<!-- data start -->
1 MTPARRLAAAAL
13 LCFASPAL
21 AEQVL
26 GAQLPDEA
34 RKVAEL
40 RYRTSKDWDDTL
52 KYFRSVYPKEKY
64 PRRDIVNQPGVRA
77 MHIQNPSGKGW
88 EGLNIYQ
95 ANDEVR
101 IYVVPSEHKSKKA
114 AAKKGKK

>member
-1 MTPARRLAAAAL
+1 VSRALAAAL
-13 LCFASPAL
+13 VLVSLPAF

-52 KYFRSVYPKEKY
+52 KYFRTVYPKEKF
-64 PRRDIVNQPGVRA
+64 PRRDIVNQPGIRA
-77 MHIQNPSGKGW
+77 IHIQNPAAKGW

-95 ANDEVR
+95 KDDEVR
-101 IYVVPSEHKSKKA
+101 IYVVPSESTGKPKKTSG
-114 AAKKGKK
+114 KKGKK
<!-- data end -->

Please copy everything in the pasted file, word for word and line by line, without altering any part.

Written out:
1 MTPARRLAAAAL
13 LCFASPAL
21 AEQVL
26 GAQLPDEA
34 RKVAEL
40 RYRTSKDWDDTL
52 KYFRSVYPKEKY
64 PRRDIVNQPGVRA
77 MHIQNPSGKGW
88 EGLNIYQ
95 ANDEVR
101 IYVVPSEHKSKKA
114 AAKKGKK

>member
-1 MTPARRLAAAAL
+1 VSRALAAAL
-13 LCFASPAL
+13 VLVSLPAF

-52 KYFRSVYPKEKY
+52 KYFRTVYPKEKF
-64 PRRDIVNQPGVRA
+64 PRRDIVNQPGIRA
-77 MHIQNPSGKGW
+77 IHIQNPAAKGW

-95 ANDEVR
+95 KDDEVR
-101 IYVVPSEHKSKKA
+101 IYVVPSESTGKPKKTSG
-114 AAKKGKK
+114 KKGKK